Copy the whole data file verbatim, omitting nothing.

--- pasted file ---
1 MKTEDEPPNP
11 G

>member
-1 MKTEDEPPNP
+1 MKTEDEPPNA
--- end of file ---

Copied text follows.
1 MKTEDEPPNP
11 G

>member
-1 MKTEDEPPNP
+1 MKTEDEPPNA